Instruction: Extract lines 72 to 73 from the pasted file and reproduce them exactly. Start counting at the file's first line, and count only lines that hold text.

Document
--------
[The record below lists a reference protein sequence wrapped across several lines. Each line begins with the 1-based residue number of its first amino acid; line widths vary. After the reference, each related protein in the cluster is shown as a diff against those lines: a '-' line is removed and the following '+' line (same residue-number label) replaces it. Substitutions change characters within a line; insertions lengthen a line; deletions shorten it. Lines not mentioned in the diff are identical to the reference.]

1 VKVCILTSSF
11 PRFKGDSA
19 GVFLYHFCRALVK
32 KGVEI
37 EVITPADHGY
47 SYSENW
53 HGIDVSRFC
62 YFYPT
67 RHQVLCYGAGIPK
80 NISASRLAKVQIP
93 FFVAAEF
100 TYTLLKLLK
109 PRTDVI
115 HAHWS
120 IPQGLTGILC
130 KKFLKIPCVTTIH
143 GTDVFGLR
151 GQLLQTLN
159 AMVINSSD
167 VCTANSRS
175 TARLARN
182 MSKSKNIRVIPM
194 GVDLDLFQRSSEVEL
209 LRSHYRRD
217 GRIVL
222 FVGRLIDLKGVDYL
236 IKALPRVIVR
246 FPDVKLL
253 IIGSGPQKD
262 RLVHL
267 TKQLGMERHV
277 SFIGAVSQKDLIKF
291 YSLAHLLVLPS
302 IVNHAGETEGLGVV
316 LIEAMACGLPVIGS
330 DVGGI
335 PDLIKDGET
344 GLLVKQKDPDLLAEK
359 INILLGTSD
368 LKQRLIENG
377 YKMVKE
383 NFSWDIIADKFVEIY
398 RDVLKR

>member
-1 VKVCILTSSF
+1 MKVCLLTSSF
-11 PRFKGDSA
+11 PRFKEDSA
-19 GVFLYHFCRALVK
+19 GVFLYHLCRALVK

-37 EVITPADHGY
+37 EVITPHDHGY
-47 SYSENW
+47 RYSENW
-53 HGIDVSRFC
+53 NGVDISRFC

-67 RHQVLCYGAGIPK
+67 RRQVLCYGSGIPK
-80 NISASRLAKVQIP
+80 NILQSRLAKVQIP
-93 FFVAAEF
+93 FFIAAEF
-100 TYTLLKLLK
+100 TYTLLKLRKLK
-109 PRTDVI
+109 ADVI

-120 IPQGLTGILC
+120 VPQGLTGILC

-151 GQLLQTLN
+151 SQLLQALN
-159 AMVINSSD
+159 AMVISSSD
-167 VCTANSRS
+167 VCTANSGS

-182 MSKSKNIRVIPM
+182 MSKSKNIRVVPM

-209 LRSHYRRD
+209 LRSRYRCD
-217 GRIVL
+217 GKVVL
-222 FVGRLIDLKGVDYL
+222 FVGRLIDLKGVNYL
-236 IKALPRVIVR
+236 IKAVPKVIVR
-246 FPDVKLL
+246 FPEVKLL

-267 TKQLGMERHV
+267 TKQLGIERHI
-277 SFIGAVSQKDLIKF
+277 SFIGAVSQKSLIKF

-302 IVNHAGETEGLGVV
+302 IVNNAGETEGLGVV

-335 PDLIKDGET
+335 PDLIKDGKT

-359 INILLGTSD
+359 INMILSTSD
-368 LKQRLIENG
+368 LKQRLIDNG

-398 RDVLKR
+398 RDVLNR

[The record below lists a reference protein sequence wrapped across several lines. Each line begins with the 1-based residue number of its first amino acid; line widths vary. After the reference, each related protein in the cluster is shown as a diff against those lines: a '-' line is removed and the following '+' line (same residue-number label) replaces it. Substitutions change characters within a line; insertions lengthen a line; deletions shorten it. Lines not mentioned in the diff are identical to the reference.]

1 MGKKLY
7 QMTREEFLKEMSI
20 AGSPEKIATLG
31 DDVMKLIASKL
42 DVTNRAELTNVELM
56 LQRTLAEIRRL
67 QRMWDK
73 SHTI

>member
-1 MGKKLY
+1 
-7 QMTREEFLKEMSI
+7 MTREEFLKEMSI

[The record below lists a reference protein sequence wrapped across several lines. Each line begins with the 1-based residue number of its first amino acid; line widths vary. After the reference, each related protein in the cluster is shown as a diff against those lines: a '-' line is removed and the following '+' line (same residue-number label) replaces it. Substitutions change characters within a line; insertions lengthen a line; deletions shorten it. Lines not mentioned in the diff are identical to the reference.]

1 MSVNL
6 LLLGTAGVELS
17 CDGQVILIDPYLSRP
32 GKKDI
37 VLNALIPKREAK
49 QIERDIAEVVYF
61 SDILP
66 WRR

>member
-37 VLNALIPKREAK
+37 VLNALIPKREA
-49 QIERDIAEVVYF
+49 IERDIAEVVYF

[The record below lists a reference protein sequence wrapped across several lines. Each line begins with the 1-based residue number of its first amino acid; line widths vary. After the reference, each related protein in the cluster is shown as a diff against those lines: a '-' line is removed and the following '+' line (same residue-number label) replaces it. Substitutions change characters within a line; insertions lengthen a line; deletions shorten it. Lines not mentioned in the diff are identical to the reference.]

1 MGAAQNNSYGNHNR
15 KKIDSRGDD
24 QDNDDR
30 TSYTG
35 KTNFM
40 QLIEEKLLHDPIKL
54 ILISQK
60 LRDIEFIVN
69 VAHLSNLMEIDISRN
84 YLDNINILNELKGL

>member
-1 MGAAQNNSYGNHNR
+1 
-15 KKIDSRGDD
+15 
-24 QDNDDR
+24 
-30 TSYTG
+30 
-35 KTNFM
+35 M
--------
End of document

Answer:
-159 AMVINSSD
+159 AMVISSSD